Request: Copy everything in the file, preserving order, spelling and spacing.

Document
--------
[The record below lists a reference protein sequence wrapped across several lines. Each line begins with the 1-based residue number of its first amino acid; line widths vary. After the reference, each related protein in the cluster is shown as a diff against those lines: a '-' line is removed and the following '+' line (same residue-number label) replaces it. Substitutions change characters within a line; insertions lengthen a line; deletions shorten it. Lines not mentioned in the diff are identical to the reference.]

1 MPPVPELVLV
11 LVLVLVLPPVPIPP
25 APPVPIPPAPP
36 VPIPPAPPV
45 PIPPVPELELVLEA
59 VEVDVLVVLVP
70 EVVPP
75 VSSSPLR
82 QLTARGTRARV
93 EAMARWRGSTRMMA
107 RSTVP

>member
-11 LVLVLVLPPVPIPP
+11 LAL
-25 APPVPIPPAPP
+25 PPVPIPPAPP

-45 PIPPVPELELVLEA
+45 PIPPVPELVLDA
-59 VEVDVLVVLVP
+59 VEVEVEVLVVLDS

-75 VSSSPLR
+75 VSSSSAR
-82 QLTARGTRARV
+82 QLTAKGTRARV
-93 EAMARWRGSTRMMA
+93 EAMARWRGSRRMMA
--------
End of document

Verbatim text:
[The record below lists a reference protein sequence wrapped across several lines. Each line begins with the 1-based residue number of its first amino acid; line widths vary. After the reference, each related protein in the cluster is shown as a diff against those lines: a '-' line is removed and the following '+' line (same residue-number label) replaces it. Substitutions change characters within a line; insertions lengthen a line; deletions shorten it. Lines not mentioned in the diff are identical to the reference.]

1 MPPVPELVLV
11 LVLVLVLPPVPIPP
25 APPVPIPPAPP
36 VPIPPAPPV
45 PIPPVPELELVLEA
59 VEVDVLVVLVP
70 EVVPP
75 VSSSPLR
82 QLTARGTRARV
93 EAMARWRGSTRMMA
107 RSTVP

>member
-11 LVLVLVLPPVPIPP
+11 LAL
-25 APPVPIPPAPP
+25 PPVPIPPAPP

-45 PIPPVPELELVLEA
+45 PIPPVPELVLDA
-59 VEVDVLVVLVP
+59 VEVEVEVLVVLDS

-75 VSSSPLR
+75 VSSSSAR
-82 QLTARGTRARV
+82 QLTAKGTRARV
-93 EAMARWRGSTRMMA
+93 EAMARWRGSRRMMA